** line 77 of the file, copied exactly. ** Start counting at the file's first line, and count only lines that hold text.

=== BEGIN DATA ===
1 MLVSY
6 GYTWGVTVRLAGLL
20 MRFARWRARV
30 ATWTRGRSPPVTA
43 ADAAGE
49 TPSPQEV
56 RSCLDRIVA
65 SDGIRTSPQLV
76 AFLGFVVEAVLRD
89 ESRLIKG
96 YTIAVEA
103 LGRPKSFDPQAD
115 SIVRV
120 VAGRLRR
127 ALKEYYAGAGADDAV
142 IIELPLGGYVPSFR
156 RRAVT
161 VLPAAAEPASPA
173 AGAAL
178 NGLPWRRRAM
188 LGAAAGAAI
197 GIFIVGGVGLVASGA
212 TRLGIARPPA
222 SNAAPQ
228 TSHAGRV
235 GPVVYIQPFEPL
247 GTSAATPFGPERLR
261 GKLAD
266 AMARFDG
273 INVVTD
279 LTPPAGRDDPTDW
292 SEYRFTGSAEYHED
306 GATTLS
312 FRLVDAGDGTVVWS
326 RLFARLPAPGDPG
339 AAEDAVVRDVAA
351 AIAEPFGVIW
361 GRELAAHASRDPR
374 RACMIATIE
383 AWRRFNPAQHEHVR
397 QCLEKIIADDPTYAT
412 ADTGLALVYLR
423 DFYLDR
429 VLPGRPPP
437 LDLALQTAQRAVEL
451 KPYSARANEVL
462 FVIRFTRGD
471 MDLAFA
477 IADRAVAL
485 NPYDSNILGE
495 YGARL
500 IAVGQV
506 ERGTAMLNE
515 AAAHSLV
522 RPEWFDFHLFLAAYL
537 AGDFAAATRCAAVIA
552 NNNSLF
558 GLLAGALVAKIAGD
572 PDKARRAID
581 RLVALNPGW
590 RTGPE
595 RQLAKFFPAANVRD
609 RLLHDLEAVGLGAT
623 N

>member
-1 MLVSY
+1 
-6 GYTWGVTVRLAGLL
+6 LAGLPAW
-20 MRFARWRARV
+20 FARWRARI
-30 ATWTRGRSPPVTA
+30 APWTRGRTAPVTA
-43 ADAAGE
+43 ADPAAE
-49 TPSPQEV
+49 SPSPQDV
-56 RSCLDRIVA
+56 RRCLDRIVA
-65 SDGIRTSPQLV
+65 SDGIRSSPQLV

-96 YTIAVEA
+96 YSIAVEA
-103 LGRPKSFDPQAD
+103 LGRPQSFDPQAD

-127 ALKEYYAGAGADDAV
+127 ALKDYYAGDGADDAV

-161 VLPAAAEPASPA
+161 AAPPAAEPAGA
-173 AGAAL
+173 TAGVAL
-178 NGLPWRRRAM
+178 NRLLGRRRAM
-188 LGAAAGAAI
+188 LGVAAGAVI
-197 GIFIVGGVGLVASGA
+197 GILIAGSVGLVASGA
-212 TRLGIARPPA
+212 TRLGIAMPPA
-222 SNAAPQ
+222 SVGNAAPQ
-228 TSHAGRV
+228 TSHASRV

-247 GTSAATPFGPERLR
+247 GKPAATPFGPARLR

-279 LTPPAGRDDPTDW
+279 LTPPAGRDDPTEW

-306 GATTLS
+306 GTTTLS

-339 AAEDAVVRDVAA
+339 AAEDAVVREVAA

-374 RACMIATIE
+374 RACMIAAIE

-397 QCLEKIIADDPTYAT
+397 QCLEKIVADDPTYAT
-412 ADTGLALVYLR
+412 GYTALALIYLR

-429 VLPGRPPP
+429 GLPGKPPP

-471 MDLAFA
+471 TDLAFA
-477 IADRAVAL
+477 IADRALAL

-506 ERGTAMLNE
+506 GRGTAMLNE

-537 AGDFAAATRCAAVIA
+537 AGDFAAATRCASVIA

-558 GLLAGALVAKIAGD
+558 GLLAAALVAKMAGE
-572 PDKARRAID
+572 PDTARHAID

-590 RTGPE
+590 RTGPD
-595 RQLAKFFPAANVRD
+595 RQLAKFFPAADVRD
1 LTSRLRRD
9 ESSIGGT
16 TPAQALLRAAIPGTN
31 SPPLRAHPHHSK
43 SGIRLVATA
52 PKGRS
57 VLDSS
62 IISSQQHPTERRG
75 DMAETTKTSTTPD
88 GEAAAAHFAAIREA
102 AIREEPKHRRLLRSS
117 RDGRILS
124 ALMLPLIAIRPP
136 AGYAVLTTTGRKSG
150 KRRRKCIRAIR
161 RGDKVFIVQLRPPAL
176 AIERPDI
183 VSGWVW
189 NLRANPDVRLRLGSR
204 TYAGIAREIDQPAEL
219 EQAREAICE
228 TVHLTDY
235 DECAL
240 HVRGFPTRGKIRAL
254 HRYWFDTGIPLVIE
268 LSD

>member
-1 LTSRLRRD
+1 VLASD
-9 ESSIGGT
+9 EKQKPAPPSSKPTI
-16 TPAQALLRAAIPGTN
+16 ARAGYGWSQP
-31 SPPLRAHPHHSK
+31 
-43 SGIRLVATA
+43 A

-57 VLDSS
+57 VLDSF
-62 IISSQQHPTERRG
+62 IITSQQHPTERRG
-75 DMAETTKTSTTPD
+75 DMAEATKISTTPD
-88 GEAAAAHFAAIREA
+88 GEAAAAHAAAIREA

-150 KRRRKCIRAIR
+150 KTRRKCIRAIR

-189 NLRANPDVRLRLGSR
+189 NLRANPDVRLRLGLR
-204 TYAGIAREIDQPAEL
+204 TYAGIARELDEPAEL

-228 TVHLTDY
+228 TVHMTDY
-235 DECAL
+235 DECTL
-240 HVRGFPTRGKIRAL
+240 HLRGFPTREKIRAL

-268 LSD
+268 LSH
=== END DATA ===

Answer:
+49 SPSPQDV